Your Turn: Kavanaugh shouldn’t be on Supreme Court
An Open Letter to Senators Moran and Roberts:
As a professor of constitutional law, I normally strive to be nonpartisan and avoid taking positions on Supreme Court nominations. I will make an exception in this case. Each of you recently announced that you will vote to confirm Judge Brett Kavanaugh. Please reconsider. Confirming Judge Kavanaugh will do lasting damage to the Supreme Court’s legitimacy as a nonpartisan and impartial arbiter of the law. Without that legitimacy, the Court cannot uphold the rule of law.
While the pending FBI investigation into allegations against Judge Kavanaugh may provide additional information, it is unlikely to bring clarity. Judge Kavanaugh defended his honor fiercely and you may believe him to be an innocent victim, but it is also quite clear that millions of people believe that he engaged in criminal behavior as a young man and is now lying about it in order to secure confirmation. An FBI investigation is unlikely to dispel that belief, especially if the FBI is not permitted to fully investigate all the allegations against Judge Kavanaugh. If widespread and serious doubts about his honesty and integrity remain, confirming Judge Kavanaugh would be a tremendous disservice to the nation.
Independent of these concerns and even if Judge Kavanaugh is innocent, there is now a more fundamental problem with confirming him. In defending himself, Judge Kavanaugh’s statements and demeanor reflected a temperament that is wholly unsuitable for a justice on the United States Supreme Court. While we would expect anger from a wrongly accused man, Judge Kavanaugh made hyperbolic partisan attacks and expressed utter contempt for the Democratic Party. If he ascends to the Court, it is impossible to imagine that he can put these sentiments to one side and decide cases impartially. Every opinion he wrote and every vote he cast would be suspect. Millions of people would dismiss every decision in which he cast a crucial vote as illegitimate.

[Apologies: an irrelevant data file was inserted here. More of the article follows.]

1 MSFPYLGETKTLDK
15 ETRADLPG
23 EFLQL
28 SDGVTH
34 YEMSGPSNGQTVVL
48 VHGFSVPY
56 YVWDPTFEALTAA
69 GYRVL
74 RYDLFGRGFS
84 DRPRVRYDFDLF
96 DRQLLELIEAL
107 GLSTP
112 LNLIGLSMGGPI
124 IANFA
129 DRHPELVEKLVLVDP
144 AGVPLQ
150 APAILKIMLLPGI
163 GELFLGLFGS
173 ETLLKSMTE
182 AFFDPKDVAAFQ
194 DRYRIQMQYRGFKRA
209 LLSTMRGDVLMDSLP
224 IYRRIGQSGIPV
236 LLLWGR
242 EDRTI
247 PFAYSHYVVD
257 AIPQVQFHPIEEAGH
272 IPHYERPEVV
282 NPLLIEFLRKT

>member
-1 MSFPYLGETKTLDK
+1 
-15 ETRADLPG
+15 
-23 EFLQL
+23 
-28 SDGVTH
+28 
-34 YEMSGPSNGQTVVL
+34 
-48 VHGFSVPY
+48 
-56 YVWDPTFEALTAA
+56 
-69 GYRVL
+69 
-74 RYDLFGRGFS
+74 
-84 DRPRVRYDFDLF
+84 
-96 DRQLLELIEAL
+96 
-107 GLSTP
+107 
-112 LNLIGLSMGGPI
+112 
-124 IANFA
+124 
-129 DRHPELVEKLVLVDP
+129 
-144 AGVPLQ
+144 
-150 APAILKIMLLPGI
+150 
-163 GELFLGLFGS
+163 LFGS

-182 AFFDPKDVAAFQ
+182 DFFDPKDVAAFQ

It is, of course, horribly unfair to Judge Kavanaugh if he is indeed innocent. But there are much larger issues at stake than one man’s elevation to the court or even the direction of the court for a generation. The issuance of politically charged decisions and escalating partisan warfare over nominations has already done enough damage to the Supreme Court’s legitimacy. Confirming Judge Kavanaugh would also confirm the perception that the Court is a nakedly partisan political institution–one that is incapable of providing equal justice under law. I fear the Court and the rule of law may never recover.
If you care about the Supreme Court as an institution and if you care about the rule of law in our country, I beg you not to vote to confirm Judge Kavanaugh.
Note: The views expressed in this letter are mine alone; I do not speak for the KU Law School or the University of Kansas.
— Richard E. Levy is J.B. Smith Distinguished Professor of Law at the University of Kansas School of Law.